The new performance center will provide numerous opportunities for students interested in all aspects of theater arts, from acting and directing, musical theater and opera, dance, as well as technical theater and design.
Tickets for the gala event are $75 and go on sale to the general public October 1. The PLU community will have a chance to purchase them in advance. Watch your inbox; further ticket details will arrive soon! Tickets include admission to the show, a pre-performance party with wine and food, and coffee and dessert afterwards.
Click below to view photos of the transformation!
PLU professor and alum receive grant to examine the scope of global protection for online journalists
PLU Professor Joanne M. Lisosky and alumna Jennifer Henrichsen ’07 received word in August that they were awarded a grant from the United Nations Educational, Scientific and Cultural Organization (UNESCO) to examine the scope of global protection for online journalists. Michelle Betz, international journalism consultant, will join them in the project.
UNESCO stated in its call for grant proposals that “UNESCO is concerned about the online safety of journalists and its significant human rights implication, particularly on freedom of expression and related privacy protection.” To address this concern, UNESCO has enlisted the team to conduct case studies and analysis examining myriad ways online media actors’ security can be threatened and to provide specific strategies stakeholders may enlist to mitigate threats to online safety and security.
Lisosky and Henrichsen co-authored a book “War on Words: Who Should Protect Journalists?” in 2011 and received a student/faculty research grant from PLU’s Wang Center to conduct its research. In addition, Lisosky has served two Fulbright awards teaching journalism in Uganda and Azerbaijan.
“It is a great honor to be involved in such a significant global research project,” Lisosky said. “Especially given the enormous growth in online journalism around the world.”
Henrichsen received a Fulbright award after graduation from PLU to study at the University of Geneva and the Geneva Center for Security Policy where she completed research on the legal protection of journalists around the world. She also worked as a freelance journalist in Geneva at the United Nations.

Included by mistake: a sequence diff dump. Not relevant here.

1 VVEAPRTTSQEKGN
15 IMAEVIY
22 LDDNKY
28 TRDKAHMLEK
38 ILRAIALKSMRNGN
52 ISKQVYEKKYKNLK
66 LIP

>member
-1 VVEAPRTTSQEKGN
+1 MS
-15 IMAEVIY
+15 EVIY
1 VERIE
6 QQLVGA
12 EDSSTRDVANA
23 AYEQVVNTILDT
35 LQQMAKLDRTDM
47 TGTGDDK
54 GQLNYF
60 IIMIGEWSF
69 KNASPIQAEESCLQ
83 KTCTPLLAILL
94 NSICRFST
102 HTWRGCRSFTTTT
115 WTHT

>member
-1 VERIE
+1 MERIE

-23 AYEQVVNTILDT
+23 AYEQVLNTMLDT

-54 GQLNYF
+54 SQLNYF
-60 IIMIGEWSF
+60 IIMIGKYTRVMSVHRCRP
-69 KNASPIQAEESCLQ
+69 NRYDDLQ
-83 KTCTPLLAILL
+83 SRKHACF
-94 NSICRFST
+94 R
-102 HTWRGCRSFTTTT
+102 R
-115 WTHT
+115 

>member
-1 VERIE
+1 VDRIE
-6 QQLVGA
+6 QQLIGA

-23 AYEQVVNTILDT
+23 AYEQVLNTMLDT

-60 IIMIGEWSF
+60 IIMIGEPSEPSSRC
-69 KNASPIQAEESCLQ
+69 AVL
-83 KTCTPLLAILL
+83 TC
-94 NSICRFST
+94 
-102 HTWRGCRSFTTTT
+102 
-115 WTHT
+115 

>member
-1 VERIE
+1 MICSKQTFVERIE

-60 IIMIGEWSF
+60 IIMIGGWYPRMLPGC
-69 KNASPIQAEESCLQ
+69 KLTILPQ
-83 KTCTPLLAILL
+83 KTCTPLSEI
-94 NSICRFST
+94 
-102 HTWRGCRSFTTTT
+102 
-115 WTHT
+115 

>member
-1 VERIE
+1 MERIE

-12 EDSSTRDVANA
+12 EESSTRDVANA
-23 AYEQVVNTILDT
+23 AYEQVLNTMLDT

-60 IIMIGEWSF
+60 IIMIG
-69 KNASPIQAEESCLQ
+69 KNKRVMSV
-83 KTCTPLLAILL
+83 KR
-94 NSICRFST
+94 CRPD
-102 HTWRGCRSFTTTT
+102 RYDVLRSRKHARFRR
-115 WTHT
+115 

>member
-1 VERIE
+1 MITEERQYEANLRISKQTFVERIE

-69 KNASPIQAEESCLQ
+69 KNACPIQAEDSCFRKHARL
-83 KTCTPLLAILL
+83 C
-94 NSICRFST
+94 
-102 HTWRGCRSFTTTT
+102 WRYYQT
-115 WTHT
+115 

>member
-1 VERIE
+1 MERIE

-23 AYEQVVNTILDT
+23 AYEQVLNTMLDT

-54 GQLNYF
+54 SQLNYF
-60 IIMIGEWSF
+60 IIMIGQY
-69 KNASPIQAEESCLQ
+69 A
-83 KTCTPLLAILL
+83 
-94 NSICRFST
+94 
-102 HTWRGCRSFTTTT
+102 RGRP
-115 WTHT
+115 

“It is an exciting time for press protection efforts around the world. The UN just created a plan of action on this issue and our research will help inform and catalyze the debate among member states.”
Betz is the Director of UPI Next, the media development division of United Press International. She was senior project director for the International Center for Journalists in Egypt in 2011. She also served as a consultant for the International Media Support where she implemented media development projects in Benin, Togo and Ghana and Cote d’Ivoire.
UNESCO will publish the researchers’ findings in a book due out in 2014.
Justin Eckstein joins the Department of Communication and Theatre at PLU from Denver, Colorado, where he completed his doctorate at the University of Denver in Rhetoric and Communication Ethics. Dr. Eckstein will be heading up PLU's Forensics program and touring with the Speech and Debate Team. Dr. Eckstein's research focuses on the promises and perils of podcasting, which explores the democratic challenges and opportunities facing a networked culture. He has more than 15 years of competitive forensics experience and looks forward to elevating PLU's historic forensic program to the next level. This semester he will be teaching argumentation & advocacy and applied research. A new resident to the Pacific Northwest, he looks forward to trying all the delicious Pacific Northwest fare.